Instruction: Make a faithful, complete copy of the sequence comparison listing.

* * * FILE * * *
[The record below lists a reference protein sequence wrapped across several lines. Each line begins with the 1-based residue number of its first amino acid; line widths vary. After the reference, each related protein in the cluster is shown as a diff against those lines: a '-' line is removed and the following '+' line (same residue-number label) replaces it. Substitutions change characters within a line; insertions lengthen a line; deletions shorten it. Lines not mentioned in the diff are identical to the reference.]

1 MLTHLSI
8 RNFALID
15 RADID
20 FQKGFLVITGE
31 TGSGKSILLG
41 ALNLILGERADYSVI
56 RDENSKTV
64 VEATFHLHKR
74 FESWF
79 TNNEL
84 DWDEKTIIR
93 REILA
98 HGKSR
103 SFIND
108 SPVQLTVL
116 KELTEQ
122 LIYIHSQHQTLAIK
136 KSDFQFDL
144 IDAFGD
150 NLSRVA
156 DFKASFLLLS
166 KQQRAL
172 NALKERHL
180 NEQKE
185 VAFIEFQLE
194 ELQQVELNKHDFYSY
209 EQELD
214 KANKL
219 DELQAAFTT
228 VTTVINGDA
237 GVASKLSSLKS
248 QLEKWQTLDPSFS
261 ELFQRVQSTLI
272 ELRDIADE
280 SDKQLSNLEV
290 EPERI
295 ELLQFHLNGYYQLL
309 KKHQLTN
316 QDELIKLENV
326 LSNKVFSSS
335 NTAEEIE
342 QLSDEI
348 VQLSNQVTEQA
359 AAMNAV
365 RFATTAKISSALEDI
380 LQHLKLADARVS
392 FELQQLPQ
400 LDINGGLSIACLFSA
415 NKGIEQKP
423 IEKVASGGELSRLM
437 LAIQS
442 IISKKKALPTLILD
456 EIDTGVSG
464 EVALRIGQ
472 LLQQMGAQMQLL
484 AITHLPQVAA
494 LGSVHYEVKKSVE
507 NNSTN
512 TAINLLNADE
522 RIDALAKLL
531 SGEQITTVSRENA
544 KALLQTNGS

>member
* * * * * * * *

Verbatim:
[The record below lists a reference protein sequence wrapped across several lines. Each line begins with the 1-based residue number of its first amino acid; line widths vary. After the reference, each related protein in the cluster is shown as a diff against those lines: a '-' line is removed and the following '+' line (same residue-number label) replaces it. Substitutions change characters within a line; insertions lengthen a line; deletions shorten it. Lines not mentioned in the diff are identical to the reference.]

1 MLTHLSI
8 RNFALID
15 RADID
20 FQKGFLVITGE
31 TGSGKSILLG
41 ALNLILGERADYSVI
56 RDENSKTV
64 VEATFHLHKR
74 FESWF
79 TNNEL
84 DWDEKTIIR
93 REILA
98 HGKSR
103 SFIND
108 SPVQLTVL
116 KELTEQ
122 LIYIHSQHQTLAIK
136 KSDFQFDL
144 IDAFGD
150 NLSRVA
156 DFKASFLLLS
166 KQQRAL
172 NALKERHL
180 NEQKE
185 VAFIEFQLE
194 ELQQVELNKHDFYSY
209 EQELD
214 KANKL
219 DELQAAFTT
228 VTTVINGDA
237 GVASKLSSLKS
248 QLEKWQTLDPSFS
261 ELFQRVQSTLI
272 ELRDIADE
280 SDKQLSNLEV
290 EPERI
295 ELLQFHLNGYYQLL
309 KKHQLTN
316 QDELIKLENV
326 LSNKVFSSS
335 NTAEEIE
342 QLSDEI
348 VQLSNQVTEQA
359 AAMNAV
365 RFATTAKISSALEDI
380 LQHLKLADARVS
392 FELQQLPQ
400 LDINGGLSIACLFSA
415 NKGIEQKP
423 IEKVASGGELSRLM
437 LAIQS
442 IISKKKALPTLILD
456 EIDTGVSG
464 EVALRIGQ
472 LLQQMGAQMQLL
484 AITHLPQVAA
494 LGSVHYEVKKSVE
507 NNSTN
512 TAINLLNADE
522 RIDALAKLL
531 SGEQITTVSRENA
544 KALLQTNGS

>member